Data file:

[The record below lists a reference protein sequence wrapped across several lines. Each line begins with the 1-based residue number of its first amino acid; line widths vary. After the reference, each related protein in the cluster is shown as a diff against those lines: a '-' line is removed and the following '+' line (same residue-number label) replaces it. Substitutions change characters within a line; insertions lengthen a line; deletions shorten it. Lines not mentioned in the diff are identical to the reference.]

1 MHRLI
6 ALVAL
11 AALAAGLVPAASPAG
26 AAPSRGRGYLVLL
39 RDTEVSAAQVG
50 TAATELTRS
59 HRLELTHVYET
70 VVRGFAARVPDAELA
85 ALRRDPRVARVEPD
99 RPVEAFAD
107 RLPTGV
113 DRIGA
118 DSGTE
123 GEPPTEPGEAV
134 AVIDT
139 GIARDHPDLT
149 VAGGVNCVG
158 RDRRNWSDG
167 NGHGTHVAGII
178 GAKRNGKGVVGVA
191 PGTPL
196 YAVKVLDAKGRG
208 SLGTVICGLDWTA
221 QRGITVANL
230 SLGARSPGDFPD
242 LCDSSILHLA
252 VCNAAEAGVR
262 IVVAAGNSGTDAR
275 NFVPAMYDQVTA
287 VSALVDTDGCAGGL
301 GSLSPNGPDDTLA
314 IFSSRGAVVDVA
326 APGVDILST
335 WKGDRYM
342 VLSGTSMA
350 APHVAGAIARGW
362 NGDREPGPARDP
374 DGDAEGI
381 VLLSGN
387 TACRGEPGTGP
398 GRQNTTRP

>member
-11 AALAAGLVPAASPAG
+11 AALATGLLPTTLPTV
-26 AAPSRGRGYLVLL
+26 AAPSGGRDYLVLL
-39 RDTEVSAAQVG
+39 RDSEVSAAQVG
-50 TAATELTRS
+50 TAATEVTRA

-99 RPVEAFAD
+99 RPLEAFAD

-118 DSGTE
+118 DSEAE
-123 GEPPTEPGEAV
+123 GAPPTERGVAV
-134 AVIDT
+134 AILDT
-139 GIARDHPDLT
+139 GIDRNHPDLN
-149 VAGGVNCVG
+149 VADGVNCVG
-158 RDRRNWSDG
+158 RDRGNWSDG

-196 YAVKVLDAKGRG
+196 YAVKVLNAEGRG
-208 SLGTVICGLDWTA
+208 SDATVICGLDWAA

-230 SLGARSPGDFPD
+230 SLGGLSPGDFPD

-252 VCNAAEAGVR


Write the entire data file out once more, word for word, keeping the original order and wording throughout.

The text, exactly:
[The record below lists a reference protein sequence wrapped across several lines. Each line begins with the 1-based residue number of its first amino acid; line widths vary. After the reference, each related protein in the cluster is shown as a diff against those lines: a '-' line is removed and the following '+' line (same residue-number label) replaces it. Substitutions change characters within a line; insertions lengthen a line; deletions shorten it. Lines not mentioned in the diff are identical to the reference.]

1 MHRLI
6 ALVAL
11 AALAAGLVPAASPAG
26 AAPSRGRGYLVLL
39 RDTEVSAAQVG
50 TAATELTRS
59 HRLELTHVYET
70 VVRGFAARVPDAELA
85 ALRRDPRVARVEPD
99 RPVEAFAD
107 RLPTGV
113 DRIGA
118 DSGTE
123 GEPPTEPGEAV
134 AVIDT
139 GIARDHPDLT
149 VAGGVNCVG
158 RDRRNWSDG
167 NGHGTHVAGII
178 GAKRNGKGVVGVA
191 PGTPL
196 YAVKVLDAKGRG
208 SLGTVICGLDWTA
221 QRGITVANL
230 SLGARSPGDFPD
242 LCDSSILHLA
252 VCNAAEAGVR
262 IVVAAGNSGTDAR
275 NFVPAMYDQVTA
287 VSALVDTDGCAGGL
301 GSLSPNGPDDTLA
314 IFSSRGAVVDVA
326 APGVDILST
335 WKGDRYM
342 VLSGTSMA
350 APHVAGAIARGW
362 NGDREPGPARDP
374 DGDAEGI
381 VLLSGN
387 TACRGEPGTGP
398 GRQNTTRP

>member
-11 AALAAGLVPAASPAG
+11 AALATGLLPTTLPTV
-26 AAPSRGRGYLVLL
+26 AAPSGGRDYLVLL
-39 RDTEVSAAQVG
+39 RDSEVSAAQVG
-50 TAATELTRS
+50 TAATEVTRA

-99 RPVEAFAD
+99 RPLEAFAD

-118 DSGTE
+118 DSEAE
-123 GEPPTEPGEAV
+123 GAPPTERGVAV
-134 AVIDT
+134 AILDT
-139 GIARDHPDLT
+139 GIDRNHPDLN
-149 VAGGVNCVG
+149 VADGVNCVG
-158 RDRRNWSDG
+158 RDRGNWSDG

-196 YAVKVLDAKGRG
+196 YAVKVLNAEGRG
-208 SLGTVICGLDWTA
+208 SDATVICGLDWAA

-230 SLGARSPGDFPD
+230 SLGGLSPGDFPD

-252 VCNAAEAGVR